When you hit the hay at night, is there a cold wet canine nose snuggling under the covers with you? You’re definitely not alone. Sleeping with pets isn’t unusual in this country. According to a survey of pet owners by the American Pet Products Association, nearly half of dogs sleep in their owner’s beds. The survey found that 62% of small dogs, 41% of medium-sized dogs and 32% of large dogs sleep with their owners. The survey also found that 62% of cats sleep with their adult owners, and another 13% of cats sleep with children. That’s a lot of bed hogging and cover stealing going on.
We all agree that there are all kinds of medical benefits to having a pet. They can help reduce stress, motivate you to exercise and companionship. Some people might feel safer or calmer with a dog in their bed. And snuggling with your cat can be comforting. After all, studies show that owning a cat lowers blood pressure and reduces the risk of heart attack and stroke. However, if you’ve chosen to sleep with your best furry canine or feline friend, you know things aren’t always dreamy. You’ve probably been awaken by a growl or two, snoring and maybe even the tickling of whiskers. According to a survey by the Mayo Clinic Sleep Disorders Center, 53 percent of people who sleep with pets say that their animals disturb their sleep in some way nightly. Not getting enough sleep can slow your reaction time and cause difficulty with decision-making. It’s also been found to contribute to automobile accidents.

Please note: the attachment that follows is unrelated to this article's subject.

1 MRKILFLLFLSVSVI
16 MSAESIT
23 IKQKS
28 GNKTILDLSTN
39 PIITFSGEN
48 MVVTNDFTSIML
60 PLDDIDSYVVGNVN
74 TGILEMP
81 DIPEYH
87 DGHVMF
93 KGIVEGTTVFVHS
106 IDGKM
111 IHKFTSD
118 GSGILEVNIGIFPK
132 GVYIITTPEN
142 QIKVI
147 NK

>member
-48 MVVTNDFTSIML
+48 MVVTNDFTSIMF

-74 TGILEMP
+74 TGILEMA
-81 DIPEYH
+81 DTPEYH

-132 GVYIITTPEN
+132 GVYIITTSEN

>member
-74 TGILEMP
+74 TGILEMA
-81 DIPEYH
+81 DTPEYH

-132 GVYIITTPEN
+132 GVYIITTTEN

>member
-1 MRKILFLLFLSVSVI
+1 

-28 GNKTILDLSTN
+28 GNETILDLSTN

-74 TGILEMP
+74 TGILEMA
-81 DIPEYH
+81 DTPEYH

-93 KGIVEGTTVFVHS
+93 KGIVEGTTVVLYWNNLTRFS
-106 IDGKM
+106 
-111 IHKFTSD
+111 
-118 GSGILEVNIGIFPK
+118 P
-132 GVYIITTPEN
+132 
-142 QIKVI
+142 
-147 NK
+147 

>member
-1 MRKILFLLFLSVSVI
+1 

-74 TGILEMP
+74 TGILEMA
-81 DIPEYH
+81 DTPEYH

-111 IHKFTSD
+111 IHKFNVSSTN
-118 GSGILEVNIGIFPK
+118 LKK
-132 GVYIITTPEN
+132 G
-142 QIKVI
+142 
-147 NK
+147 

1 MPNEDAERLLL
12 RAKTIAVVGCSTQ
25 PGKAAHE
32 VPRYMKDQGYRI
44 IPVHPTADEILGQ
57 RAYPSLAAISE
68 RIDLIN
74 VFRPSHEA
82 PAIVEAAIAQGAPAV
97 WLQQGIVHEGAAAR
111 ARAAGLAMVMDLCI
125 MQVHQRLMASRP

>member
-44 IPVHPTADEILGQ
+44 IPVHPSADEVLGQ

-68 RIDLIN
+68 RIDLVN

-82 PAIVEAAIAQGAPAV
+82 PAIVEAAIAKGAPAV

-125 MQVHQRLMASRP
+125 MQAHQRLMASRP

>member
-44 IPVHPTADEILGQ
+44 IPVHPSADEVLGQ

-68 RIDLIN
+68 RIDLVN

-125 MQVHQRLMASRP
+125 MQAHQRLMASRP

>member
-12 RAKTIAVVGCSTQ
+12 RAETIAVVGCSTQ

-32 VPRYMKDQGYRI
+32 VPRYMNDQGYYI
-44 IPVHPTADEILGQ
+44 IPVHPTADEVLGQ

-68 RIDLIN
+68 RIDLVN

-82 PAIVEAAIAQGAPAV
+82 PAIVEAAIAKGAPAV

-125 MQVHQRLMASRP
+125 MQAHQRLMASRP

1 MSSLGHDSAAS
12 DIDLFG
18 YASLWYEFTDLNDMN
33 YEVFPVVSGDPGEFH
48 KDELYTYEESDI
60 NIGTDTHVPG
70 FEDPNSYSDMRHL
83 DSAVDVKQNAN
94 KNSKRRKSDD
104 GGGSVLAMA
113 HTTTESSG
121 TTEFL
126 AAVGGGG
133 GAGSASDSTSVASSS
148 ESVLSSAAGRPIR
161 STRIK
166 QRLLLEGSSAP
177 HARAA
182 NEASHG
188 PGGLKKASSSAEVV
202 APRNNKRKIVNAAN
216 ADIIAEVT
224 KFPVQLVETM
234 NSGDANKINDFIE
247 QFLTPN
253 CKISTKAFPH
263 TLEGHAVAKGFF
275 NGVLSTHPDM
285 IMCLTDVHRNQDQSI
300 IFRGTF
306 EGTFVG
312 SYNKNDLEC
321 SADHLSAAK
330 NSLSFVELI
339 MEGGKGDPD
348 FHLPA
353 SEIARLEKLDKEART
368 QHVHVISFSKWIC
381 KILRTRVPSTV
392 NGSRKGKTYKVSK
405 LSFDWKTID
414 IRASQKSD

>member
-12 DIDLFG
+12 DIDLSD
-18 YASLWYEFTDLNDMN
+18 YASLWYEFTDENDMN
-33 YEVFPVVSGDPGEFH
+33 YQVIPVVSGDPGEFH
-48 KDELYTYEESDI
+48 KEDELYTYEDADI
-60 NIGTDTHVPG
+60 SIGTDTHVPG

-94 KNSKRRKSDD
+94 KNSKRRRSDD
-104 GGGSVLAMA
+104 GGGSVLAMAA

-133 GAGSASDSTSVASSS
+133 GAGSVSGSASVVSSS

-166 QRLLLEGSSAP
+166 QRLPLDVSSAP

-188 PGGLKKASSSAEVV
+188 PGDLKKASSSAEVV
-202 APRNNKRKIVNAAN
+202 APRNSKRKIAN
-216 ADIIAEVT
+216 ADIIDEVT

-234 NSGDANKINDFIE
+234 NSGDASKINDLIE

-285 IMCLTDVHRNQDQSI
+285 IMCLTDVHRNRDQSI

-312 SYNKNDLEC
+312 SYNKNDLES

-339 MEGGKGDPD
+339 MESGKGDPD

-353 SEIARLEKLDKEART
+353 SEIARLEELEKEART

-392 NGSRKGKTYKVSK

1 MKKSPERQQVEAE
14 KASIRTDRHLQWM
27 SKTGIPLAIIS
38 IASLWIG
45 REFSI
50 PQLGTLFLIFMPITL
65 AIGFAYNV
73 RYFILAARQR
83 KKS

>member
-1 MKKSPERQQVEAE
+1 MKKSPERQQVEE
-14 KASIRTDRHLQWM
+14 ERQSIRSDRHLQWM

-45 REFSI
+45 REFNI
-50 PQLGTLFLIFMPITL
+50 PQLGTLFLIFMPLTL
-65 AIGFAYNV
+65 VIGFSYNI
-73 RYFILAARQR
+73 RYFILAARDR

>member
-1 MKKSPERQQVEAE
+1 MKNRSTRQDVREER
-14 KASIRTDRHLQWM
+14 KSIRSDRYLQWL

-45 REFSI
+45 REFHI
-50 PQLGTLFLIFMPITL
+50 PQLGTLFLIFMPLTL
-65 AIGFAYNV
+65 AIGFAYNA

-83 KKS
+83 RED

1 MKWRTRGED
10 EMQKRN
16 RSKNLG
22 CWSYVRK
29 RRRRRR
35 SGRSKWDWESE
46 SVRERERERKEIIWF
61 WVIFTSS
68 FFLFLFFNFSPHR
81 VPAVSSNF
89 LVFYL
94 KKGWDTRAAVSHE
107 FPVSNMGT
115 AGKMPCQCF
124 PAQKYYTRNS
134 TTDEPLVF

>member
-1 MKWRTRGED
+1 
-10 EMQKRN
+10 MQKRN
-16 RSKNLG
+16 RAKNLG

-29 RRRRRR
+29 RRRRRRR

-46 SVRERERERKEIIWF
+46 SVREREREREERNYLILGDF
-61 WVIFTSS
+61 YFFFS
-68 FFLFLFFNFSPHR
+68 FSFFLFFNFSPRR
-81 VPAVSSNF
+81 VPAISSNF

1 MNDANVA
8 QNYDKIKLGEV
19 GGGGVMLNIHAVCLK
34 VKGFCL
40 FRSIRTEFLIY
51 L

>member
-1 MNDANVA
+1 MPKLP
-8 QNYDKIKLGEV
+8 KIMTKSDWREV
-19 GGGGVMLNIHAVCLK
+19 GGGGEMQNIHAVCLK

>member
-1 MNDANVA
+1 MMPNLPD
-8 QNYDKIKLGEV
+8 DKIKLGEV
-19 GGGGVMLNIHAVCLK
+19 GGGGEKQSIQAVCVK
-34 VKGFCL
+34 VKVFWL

If you can’t sleep through all the doggie dream noises or kitty’s night-time kneading, it may be time to find a spot in the house where they are free to sleep as noisily as they like.